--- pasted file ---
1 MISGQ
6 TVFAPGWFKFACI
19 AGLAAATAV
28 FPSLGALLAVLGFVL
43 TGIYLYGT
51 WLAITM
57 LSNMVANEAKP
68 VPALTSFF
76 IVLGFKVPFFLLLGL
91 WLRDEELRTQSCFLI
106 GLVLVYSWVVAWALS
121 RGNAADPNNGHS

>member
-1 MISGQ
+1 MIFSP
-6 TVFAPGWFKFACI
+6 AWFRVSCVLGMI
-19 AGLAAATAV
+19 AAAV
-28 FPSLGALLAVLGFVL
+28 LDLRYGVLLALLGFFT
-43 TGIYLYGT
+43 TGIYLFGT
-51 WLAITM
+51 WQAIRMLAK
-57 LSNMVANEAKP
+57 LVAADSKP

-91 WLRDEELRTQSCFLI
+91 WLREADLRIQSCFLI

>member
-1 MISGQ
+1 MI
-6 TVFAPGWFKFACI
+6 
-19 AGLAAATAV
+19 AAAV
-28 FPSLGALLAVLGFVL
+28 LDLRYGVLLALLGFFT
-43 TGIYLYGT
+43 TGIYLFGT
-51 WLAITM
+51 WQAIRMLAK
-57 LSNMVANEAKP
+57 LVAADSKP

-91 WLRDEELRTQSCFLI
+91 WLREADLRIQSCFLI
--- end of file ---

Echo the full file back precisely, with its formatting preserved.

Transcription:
1 MISGQ
6 TVFAPGWFKFACI
19 AGLAAATAV
28 FPSLGALLAVLGFVL
43 TGIYLYGT
51 WLAITM
57 LSNMVANEAKP
68 VPALTSFF
76 IVLGFKVPFFLLLGL
91 WLRDEELRTQSCFLI
106 GLVLVYSWVVAWALS
121 RGNAADPNNGHS

>member
-1 MISGQ
+1 MIFSP
-6 TVFAPGWFKFACI
+6 AWFRVSCVLGMI
-19 AGLAAATAV
+19 AAAV
-28 FPSLGALLAVLGFVL
+28 LDLRYGVLLALLGFFT
-43 TGIYLYGT
+43 TGIYLFGT
-51 WLAITM
+51 WQAIRMLAK
-57 LSNMVANEAKP
+57 LVAADSKP

-91 WLRDEELRTQSCFLI
+91 WLREADLRIQSCFLI

>member
-1 MISGQ
+1 MI
-6 TVFAPGWFKFACI
+6 
-19 AGLAAATAV
+19 AAAV
-28 FPSLGALLAVLGFVL
+28 LDLRYGVLLALLGFFT
-43 TGIYLYGT
+43 TGIYLFGT
-51 WLAITM
+51 WQAIRMLAK
-57 LSNMVANEAKP
+57 LVAADSKP

-91 WLRDEELRTQSCFLI
+91 WLREADLRIQSCFLI